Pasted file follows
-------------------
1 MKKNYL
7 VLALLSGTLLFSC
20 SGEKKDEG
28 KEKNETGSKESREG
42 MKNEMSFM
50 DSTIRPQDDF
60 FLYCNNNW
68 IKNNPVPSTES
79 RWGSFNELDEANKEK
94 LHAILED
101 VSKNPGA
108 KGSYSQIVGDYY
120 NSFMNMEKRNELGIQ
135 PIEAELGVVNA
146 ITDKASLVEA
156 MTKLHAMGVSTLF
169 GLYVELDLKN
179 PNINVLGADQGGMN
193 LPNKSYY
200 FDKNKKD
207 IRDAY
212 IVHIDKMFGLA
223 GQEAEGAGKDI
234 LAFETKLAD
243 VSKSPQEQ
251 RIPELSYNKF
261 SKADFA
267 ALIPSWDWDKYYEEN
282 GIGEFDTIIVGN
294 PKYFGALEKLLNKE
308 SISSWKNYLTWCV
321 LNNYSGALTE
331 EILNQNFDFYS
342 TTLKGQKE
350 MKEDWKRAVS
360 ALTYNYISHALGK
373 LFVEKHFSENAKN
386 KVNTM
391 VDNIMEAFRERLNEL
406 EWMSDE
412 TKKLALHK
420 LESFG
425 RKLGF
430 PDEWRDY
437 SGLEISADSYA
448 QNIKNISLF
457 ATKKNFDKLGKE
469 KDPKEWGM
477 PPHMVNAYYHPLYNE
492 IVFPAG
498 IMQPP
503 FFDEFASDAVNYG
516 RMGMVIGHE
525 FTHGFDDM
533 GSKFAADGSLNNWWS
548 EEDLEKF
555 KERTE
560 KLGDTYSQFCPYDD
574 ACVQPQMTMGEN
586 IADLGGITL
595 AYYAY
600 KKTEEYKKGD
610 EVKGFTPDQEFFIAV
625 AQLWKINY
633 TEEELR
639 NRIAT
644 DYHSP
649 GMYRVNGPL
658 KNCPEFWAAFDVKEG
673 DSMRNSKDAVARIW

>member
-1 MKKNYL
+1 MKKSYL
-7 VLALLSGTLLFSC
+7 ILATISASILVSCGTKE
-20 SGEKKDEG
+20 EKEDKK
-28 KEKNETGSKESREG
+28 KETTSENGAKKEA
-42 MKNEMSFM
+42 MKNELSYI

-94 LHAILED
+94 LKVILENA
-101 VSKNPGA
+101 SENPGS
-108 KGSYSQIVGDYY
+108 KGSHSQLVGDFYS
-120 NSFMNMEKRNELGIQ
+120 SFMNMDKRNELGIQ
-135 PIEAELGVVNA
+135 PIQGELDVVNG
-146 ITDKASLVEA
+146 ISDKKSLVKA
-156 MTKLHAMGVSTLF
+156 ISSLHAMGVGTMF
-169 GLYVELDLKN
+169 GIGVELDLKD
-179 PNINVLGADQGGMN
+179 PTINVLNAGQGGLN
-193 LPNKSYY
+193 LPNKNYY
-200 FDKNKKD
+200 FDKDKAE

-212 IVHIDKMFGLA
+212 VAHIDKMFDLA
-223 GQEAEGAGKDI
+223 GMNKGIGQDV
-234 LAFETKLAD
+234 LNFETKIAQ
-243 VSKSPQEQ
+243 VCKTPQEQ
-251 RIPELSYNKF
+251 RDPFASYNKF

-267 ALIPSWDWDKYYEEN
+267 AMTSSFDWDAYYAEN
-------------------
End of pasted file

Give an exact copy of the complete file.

1 MKKNYL
7 VLALLSGTLLFSC
20 SGEKKDEG
28 KEKNETGSKESREG
42 MKNEMSFM
50 DSTIRPQDDF
60 FLYCNNNW
68 IKNNPVPSTES
79 RWGSFNELDEANKEK
94 LHAILED
101 VSKNPGA
108 KGSYSQIVGDYY
120 NSFMNMEKRNELGIQ
135 PIEAELGVVNA
146 ITDKASLVEA
156 MTKLHAMGVSTLF
169 GLYVELDLKN
179 PNINVLGADQGGMN
193 LPNKSYY
200 FDKNKKD
207 IRDAY
212 IVHIDKMFGLA
223 GQEAEGAGKDI
234 LAFETKLAD
243 VSKSPQEQ
251 RIPELSYNKF
261 SKADFA
267 ALIPSWDWDKYYEEN
282 GIGEFDTIIVGN
294 PKYFGALEKLLNKE
308 SISSWKNYLTWCV
321 LNNYSGALTE
331 EILNQNFDFYS
342 TTLKGQKE
350 MKEDWKRAVS
360 ALTYNYISHALGK
373 LFVEKHFSENAKN
386 KVNTM
391 VDNIMEAFRERLNEL
406 EWMSDE
412 TKKLALHK
420 LESFG
425 RKLGF
430 PDEWRDY
437 SGLEISADSYA
448 QNIKNISLF
457 ATKKNFDKLGKE
469 KDPKEWGM
477 PPHMVNAYYHPLYNE
492 IVFPAG
498 IMQPP
503 FFDEFASDAVNYG
516 RMGMVIGHE
525 FTHGFDDM
533 GSKFAADGSLNNWWS
548 EEDLEKF
555 KERTE
560 KLGDTYSQFCPYDD
574 ACVQPQMTMGEN
586 IADLGGITL
595 AYYAY
600 KKTEEYKKGD
610 EVKGFTPDQEFFIAV
625 AQLWKINY
633 TEEELR
639 NRIAT
644 DYHSP
649 GMYRVNGPL
658 KNCPEFWAAFDVKEG
673 DSMRNSKDAVARIW

>member
-1 MKKNYL
+1 MKKSYL
-7 VLALLSGTLLFSC
+7 ILATISASILVSCGTKE
-20 SGEKKDEG
+20 EKEDKK
-28 KEKNETGSKESREG
+28 KETTSENGAKKEA
-42 MKNEMSFM
+42 MKNELSYI

-94 LHAILED
+94 LKVILENA
-101 VSKNPGA
+101 SENPGS
-108 KGSYSQIVGDYY
+108 KGSHSQLVGDFYS
-120 NSFMNMEKRNELGIQ
+120 SFMNMDKRNELGIQ
-135 PIEAELGVVNA
+135 PIQGELDVVNG
-146 ITDKASLVEA
+146 ISDKKSLVKA
-156 MTKLHAMGVSTLF
+156 ISSLHAMGVGTMF
-169 GLYVELDLKN
+169 GIGVELDLKD
-179 PNINVLGADQGGMN
+179 PTINVLNAGQGGLN
-193 LPNKSYY
+193 LPNKNYY
-200 FDKNKKD
+200 FDKDKAE

-212 IVHIDKMFGLA
+212 VAHIDKMFDLA
-223 GQEAEGAGKDI
+223 GMNKGIGQDV
-234 LAFETKLAD
+234 LNFETKIAQ
-243 VSKSPQEQ
+243 VCKTPQEQ
-251 RIPELSYNKF
+251 RDPFASYNKF

-267 ALIPSWDWDKYYEEN
+267 AMTSSFDWDAYYAEN